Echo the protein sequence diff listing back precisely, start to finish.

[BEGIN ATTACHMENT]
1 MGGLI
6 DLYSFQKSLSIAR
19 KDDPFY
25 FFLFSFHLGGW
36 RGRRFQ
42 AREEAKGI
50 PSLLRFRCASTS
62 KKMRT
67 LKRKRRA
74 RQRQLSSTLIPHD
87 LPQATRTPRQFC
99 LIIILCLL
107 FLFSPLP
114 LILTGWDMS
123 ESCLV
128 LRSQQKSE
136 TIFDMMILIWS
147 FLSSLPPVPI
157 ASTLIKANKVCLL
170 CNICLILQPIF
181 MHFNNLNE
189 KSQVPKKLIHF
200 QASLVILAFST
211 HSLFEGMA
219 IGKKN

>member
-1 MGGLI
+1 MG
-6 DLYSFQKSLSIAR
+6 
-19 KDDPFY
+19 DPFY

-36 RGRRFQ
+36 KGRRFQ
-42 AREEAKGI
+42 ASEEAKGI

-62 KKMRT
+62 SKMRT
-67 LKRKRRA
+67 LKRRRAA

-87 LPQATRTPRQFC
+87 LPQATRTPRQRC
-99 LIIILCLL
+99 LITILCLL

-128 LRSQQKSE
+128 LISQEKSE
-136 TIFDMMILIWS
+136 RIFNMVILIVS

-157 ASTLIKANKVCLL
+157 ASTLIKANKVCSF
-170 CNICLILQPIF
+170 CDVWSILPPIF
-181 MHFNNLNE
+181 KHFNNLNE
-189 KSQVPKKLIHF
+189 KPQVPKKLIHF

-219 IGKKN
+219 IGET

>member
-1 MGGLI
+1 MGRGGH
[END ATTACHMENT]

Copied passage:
1 MGGLI
6 DLYSFQKSLSIAR
19 KDDPFY
25 FFLFSFHLGGW
36 RGRRFQ
42 AREEAKGI
50 PSLLRFRCASTS
62 KKMRT
67 LKRKRRA
74 RQRQLSSTLIPHD
87 LPQATRTPRQFC
99 LIIILCLL
107 FLFSPLP
114 LILTGWDMS
123 ESCLV
128 LRSQQKSE
136 TIFDMMILIWS
147 FLSSLPPVPI
157 ASTLIKANKVCLL
170 CNICLILQPIF
181 MHFNNLNE
189 KSQVPKKLIHF
200 QASLVILAFST
211 HSLFEGMA
219 IGKKN

>member
-1 MGGLI
+1 MG
-6 DLYSFQKSLSIAR
+6 
-19 KDDPFY
+19 DPFY

-36 RGRRFQ
+36 KGRRFQ
-42 AREEAKGI
+42 ASEEAKGI

-62 KKMRT
+62 SKMRT
-67 LKRKRRA
+67 LKRRRAA

-87 LPQATRTPRQFC
+87 LPQATRTPRQRC
-99 LIIILCLL
+99 LITILCLL

-128 LRSQQKSE
+128 LISQEKSE
-136 TIFDMMILIWS
+136 RIFNMVILIVS

-157 ASTLIKANKVCLL
+157 ASTLIKANKVCSF
-170 CNICLILQPIF
+170 CDVWSILPPIF
-181 MHFNNLNE
+181 KHFNNLNE
-189 KSQVPKKLIHF
+189 KPQVPKKLIHF

-219 IGKKN
+219 IGET

>member
-1 MGGLI
+1 MGRGGH